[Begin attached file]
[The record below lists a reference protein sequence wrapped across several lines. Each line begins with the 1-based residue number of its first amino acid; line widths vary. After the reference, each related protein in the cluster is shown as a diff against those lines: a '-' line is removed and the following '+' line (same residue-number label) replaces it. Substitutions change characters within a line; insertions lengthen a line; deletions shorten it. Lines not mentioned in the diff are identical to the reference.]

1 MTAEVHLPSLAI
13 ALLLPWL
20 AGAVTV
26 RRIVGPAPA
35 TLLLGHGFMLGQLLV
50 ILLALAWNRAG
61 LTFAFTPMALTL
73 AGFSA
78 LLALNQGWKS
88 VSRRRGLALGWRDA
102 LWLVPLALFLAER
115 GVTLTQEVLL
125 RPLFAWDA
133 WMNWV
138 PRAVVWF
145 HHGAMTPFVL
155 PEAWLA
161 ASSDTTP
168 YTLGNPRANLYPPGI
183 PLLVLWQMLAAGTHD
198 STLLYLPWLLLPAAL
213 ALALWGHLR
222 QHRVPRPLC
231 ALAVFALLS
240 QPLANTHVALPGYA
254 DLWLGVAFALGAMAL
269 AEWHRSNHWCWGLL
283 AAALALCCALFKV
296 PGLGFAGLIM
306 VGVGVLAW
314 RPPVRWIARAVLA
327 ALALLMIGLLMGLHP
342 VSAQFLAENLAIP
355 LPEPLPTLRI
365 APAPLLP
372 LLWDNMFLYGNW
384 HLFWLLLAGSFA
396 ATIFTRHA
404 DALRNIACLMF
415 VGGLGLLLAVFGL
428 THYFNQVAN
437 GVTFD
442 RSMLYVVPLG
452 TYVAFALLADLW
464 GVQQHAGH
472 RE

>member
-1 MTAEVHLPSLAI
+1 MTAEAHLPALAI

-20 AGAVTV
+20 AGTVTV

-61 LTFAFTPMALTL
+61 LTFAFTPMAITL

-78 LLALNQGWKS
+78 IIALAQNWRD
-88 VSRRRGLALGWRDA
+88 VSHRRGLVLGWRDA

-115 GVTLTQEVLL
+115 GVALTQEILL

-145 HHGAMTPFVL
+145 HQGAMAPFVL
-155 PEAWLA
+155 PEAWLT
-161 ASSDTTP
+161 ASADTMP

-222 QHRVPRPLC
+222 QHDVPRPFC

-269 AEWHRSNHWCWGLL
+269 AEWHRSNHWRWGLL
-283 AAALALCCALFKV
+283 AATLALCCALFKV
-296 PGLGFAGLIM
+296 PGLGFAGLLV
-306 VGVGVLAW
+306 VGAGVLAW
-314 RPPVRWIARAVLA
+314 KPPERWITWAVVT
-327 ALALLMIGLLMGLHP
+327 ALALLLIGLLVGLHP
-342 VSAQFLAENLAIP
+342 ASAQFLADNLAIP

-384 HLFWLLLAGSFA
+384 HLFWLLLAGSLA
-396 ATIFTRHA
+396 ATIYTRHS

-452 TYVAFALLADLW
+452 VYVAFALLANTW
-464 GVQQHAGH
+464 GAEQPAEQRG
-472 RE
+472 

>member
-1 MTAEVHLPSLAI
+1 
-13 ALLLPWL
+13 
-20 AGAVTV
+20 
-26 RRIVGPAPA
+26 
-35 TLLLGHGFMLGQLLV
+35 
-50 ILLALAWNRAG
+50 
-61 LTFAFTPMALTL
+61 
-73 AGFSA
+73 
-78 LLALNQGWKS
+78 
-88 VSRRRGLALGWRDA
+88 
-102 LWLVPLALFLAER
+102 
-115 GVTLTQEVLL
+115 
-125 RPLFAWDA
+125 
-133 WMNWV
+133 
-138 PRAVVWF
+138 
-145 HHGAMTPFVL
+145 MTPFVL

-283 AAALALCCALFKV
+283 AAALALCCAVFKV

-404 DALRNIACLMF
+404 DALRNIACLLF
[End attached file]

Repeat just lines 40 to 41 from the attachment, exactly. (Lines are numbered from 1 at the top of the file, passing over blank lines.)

404 DALRNIACLMF
415 VGGLGLLLAVFGL